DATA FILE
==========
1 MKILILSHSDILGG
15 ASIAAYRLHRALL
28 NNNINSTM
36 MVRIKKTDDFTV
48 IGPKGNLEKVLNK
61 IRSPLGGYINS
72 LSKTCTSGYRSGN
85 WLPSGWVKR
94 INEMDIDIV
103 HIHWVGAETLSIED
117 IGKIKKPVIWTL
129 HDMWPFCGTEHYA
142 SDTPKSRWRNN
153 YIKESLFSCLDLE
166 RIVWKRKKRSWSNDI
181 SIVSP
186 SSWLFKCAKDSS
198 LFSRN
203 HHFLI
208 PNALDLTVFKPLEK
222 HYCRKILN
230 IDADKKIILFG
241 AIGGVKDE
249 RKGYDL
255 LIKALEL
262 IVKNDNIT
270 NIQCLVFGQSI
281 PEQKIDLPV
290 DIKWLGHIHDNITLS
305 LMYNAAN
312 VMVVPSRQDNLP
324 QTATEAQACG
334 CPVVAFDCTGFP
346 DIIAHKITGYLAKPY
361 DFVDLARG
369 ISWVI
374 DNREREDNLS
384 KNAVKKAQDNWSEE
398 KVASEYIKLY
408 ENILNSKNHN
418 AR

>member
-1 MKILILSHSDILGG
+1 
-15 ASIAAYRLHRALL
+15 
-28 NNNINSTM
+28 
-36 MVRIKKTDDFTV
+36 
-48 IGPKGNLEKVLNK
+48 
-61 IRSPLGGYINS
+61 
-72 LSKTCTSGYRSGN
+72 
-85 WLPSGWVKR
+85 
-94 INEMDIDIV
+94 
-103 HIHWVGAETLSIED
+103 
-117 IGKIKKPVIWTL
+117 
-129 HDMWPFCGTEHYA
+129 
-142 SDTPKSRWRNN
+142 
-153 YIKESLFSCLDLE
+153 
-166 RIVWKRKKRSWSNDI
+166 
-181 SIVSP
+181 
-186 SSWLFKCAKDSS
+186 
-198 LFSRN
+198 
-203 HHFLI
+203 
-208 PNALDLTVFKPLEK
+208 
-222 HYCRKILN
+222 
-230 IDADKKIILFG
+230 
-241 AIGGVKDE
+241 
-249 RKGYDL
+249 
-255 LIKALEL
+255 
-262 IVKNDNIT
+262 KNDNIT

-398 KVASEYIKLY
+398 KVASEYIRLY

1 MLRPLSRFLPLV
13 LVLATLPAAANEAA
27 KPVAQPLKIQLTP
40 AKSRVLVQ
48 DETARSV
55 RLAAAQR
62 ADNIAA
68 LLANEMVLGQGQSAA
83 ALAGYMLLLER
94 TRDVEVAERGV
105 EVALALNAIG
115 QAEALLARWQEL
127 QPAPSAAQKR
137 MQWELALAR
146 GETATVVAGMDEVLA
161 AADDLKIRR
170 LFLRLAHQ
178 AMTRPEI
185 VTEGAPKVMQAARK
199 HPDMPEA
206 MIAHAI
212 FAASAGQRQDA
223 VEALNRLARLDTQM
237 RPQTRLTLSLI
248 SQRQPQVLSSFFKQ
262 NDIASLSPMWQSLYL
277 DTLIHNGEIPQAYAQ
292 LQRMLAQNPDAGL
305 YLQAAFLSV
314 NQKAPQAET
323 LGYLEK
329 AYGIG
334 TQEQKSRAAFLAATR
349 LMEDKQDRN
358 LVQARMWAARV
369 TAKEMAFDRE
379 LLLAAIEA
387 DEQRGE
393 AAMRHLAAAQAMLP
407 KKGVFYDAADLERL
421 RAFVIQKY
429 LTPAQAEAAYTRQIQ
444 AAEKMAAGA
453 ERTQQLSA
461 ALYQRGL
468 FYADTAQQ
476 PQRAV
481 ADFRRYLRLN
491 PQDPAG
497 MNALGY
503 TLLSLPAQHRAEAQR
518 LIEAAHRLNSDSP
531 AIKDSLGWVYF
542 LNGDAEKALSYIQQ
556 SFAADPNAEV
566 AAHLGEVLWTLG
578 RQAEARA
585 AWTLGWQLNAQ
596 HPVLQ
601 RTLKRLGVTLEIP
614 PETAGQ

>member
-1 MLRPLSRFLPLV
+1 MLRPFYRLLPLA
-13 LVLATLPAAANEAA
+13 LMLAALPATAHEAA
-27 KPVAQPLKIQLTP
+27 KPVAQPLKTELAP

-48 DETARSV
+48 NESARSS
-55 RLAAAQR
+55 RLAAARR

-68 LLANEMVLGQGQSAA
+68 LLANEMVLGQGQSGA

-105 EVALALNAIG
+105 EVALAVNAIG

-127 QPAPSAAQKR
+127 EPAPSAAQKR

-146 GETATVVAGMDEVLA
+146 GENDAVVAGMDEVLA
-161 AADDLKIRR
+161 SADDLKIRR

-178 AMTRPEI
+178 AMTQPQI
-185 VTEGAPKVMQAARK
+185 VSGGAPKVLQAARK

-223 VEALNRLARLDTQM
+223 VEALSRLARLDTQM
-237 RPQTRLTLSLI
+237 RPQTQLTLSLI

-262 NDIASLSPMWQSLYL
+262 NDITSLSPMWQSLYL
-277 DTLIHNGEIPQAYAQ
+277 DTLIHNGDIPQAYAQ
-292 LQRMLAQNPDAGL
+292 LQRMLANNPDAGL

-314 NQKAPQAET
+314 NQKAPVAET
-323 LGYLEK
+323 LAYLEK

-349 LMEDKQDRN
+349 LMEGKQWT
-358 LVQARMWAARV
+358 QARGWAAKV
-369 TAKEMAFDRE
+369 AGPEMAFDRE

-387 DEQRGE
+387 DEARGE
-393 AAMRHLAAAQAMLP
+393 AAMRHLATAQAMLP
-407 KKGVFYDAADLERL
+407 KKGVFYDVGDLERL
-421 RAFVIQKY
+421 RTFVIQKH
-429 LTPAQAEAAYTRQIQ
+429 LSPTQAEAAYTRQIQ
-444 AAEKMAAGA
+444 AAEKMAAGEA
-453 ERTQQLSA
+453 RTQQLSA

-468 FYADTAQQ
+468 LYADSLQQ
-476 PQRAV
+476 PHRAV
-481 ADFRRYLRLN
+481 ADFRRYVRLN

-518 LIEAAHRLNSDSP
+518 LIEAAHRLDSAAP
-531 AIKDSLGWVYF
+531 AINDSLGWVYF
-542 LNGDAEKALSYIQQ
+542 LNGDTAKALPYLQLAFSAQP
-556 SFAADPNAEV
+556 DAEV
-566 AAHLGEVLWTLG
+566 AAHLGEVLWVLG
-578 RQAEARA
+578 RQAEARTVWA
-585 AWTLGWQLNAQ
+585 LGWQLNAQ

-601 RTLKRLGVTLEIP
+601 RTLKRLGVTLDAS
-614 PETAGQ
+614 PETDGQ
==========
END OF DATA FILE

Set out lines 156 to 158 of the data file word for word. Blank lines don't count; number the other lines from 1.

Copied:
601 RTLKRLGVTLEIP
614 PETAGQ

>member